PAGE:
I remember one of my knowledge-sharing sessions with students of public relations. One of them said something striking but rather debatable: “There is no effective public relations without using the mass media”. The house became polarised- while some agreed, others did not. This got me thinking about the mode of PR that we practise in Nigeria. But can you effectively practise PR without deploying mass media? This piece will either support or contradict your response.
The belief that there is no PR without media is understandable and has historical undertones. The earliest form of PR was essentially publicity creation. In fact, the hitherto practitioners were publicists whose job was to write promotional brand stories and secure media coverage for organisations. That’s the kind of PR practised by the late American Ivy Ledbetter Lee, who is considered the founder of modern public relations. This historical trace must also factor the seminal works of Austrian-American pioneer in PR and propaganda, Edward Bernays.
Many people believe that public relations is media relations. That’s their understanding and it largely accounts for some of the ‘reputation crisis’ which the profession faces. Isn’t it ironical that a profession designed to manage reputation is suffering some public misperception? It’s a serious issue and the subject of another piece. But there is more to PR than relating with the media and influencing positive coverage, sometimes vanity press publicity because the approach is not disciplined enough.
Media relations is key. That’s incontrovertible. The media are channels through which the PR professionals convey messages to their stakeholders. It’s not just to create awareness- the media management process should be informed by the need to build and strengthen lines of mutual understanding between the organisation and its publics so as to elicit supportive behaviour from them (publics).
Apart from media relations, PR professionals should expend resources on community relations, issues management, Online Reputation Management, sustainability and CSR initiatives, employee relations, developing spokesperson capacity for key executives and leveraging offline thought-leadership opportunities. These are also very crucial aspects of PR. According to the MD, Hill+Knowlton Strategies, Nigeria, Tokunbo George-Taylor: “PR is not just sending out press releases, which most clients believe will sell their products and services. It’s about developing PR campaigns that will engage your audience, drive conversations and develop organic stories”.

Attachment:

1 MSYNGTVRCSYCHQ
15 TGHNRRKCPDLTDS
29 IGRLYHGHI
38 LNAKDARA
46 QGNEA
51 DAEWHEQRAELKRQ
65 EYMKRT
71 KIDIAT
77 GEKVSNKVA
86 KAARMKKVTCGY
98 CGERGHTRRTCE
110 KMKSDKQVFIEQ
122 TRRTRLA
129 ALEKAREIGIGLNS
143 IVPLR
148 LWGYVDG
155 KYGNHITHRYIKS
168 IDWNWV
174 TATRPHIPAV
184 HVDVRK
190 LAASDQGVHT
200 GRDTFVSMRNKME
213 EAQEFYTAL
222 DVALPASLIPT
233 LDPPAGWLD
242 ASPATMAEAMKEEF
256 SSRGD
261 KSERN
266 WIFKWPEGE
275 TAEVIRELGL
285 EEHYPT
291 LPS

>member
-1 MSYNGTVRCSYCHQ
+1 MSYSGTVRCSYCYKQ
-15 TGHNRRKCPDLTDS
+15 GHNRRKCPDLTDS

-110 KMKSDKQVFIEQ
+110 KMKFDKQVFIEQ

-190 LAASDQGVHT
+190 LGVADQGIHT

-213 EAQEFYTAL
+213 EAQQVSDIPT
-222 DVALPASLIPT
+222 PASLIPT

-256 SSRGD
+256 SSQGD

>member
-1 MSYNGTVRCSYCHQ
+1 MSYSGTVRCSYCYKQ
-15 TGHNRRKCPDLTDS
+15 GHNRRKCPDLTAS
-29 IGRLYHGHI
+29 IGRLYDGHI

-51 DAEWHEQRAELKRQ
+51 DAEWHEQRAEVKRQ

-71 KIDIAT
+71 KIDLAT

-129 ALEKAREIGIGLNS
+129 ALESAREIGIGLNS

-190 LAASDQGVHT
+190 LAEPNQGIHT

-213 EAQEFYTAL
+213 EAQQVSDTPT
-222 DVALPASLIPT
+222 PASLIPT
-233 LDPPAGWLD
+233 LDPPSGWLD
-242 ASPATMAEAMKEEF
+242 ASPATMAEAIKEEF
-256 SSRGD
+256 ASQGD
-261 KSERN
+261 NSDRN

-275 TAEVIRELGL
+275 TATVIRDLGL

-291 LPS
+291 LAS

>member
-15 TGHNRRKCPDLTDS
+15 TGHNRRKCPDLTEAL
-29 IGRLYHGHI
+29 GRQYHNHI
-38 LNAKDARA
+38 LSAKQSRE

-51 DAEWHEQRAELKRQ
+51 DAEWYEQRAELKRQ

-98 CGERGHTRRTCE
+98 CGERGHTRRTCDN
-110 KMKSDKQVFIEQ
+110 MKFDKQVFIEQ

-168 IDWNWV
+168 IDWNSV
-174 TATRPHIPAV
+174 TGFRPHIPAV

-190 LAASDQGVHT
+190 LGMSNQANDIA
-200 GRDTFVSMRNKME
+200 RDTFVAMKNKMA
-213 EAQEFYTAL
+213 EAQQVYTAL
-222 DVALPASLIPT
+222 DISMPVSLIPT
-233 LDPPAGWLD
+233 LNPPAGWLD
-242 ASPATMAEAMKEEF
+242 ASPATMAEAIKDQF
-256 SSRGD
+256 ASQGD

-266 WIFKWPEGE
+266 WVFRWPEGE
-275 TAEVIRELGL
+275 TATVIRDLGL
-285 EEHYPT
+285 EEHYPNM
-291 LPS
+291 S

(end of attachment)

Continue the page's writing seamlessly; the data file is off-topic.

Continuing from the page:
For instance, organisations operate in communities. It behoves the PR professional to devise ways of maintaining a mutually beneficial relationship between his/her company and its host community. The PR professional should do a needs assessment in the community and evolve strategies to meet those needs or solve identified challenges. This can take the form of CSR programmes. If this is well done, the organisation is guaranteed goodwill, community support and loyalty. In fact, the host indigenes become ambassadors of the organisation. Effective community engagement eliminates the likelihood of community activism against the organisation and fosters reputation mileage.
I have noticed that some PR officers concentrate too much on the external publics at the peril of the internal publics, especially the employees. The employees are stakeholders of the organisation. You don’t need mass media to communicate relevant company values and policies to them. You just need a consistent employ of ‘controlled channels’ with relevant messaging to convert these employees into strong loyalists that will start ‘image-making’ for the organisation. That reduces your burden somehow. It’s the PRO’s responsibility to develop a robust employee communication plan that supports the overall corporate objective.
Similarly, the PR professional should explore thought-leadership platforms to project the credentials of his/her organisation and position it as a leader of thought in its industry. This is not limited to sponsoring articles and interviews in the newspapers. I’m stressing the need to have a list of pertinent industry events and plan speaking engagements for your MD, CEO or other top executives. Carefully choose topics and prep your boss for the event. Arrange for him/her to be part of the discussion panel at high-brow events. This will not only attract media reportage; it will also cast your brand in good light.
Lastly, let’s drum it into the ears of PR neophytes and hopefuls that the profession goes beyond the achievement of press clippings and broadcast mentions, even though these things are important. PR professionals will achieve more if they incorporate other aspects of the profession into their strategy. Everything should not centre around the mass media. We can do more.
Stanley Olisa is a media and communication strategist at Caritas Communications Ltd, Lagos. Reach him via- email@example.com